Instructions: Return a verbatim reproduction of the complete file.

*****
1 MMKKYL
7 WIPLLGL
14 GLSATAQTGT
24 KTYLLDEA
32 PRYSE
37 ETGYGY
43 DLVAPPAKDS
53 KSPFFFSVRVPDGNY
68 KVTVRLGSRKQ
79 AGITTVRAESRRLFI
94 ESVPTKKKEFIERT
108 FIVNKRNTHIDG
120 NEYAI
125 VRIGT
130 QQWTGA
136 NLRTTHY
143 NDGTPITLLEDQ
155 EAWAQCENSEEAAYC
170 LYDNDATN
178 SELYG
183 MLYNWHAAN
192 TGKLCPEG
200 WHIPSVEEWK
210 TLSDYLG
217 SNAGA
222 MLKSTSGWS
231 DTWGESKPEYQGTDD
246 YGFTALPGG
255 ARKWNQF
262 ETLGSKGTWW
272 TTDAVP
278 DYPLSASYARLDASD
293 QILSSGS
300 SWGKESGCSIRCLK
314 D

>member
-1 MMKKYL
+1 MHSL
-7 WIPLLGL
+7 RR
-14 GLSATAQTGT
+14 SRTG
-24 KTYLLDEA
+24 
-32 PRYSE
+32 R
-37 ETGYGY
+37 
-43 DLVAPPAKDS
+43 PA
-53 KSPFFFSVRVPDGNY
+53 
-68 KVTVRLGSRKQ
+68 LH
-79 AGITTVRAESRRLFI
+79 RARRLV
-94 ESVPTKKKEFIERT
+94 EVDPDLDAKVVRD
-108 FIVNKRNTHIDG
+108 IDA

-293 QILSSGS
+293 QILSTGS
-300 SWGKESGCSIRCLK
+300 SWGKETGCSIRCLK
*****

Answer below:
1 MMKKYL
7 WIPLLGL
14 GLSATAQTGT
24 KTYLLDEA
32 PRYSE
37 ETGYGY
43 DLVAPPAKDS
53 KSPFFFSVRVPDGNY
68 KVTVRLGSRKQ
79 AGITTVRAESRRLFI
94 ESVPTKKKEFIERT
108 FIVNKRNTHIDG
120 NEYAI
125 VRIGT
130 QQWTGA
136 NLRTTHY
143 NDGTPITLLEDQ
155 EAWAQCENSEEAAYC
170 LYDNDATN
178 SELYG
183 MLYNWHAAN
192 TGKLCPEG
200 WHIPSVEEWK
210 TLSDYLG
217 SNAGA
222 MLKSTSGWS
231 DTWGESKPEYQGTDD
246 YGFTALPGG
255 ARKWNQF
262 ETLGSKGTWW
272 TTDAVP
278 DYPLSASYARLDASD
293 QILSSGS
300 SWGKESGCSIRCLK
314 D

>member
-1 MMKKYL
+1 MHSL
-7 WIPLLGL
+7 RR
-14 GLSATAQTGT
+14 SRTG
-24 KTYLLDEA
+24 
-32 PRYSE
+32 R
-37 ETGYGY
+37 
-43 DLVAPPAKDS
+43 PA
-53 KSPFFFSVRVPDGNY
+53 
-68 KVTVRLGSRKQ
+68 LH
-79 AGITTVRAESRRLFI
+79 RARRLV
-94 ESVPTKKKEFIERT
+94 EVDPDLDAKVVRD
-108 FIVNKRNTHIDG
+108 IDA

-293 QILSSGS
+293 QILSTGS
-300 SWGKESGCSIRCLK
+300 SWGKETGCSIRCLK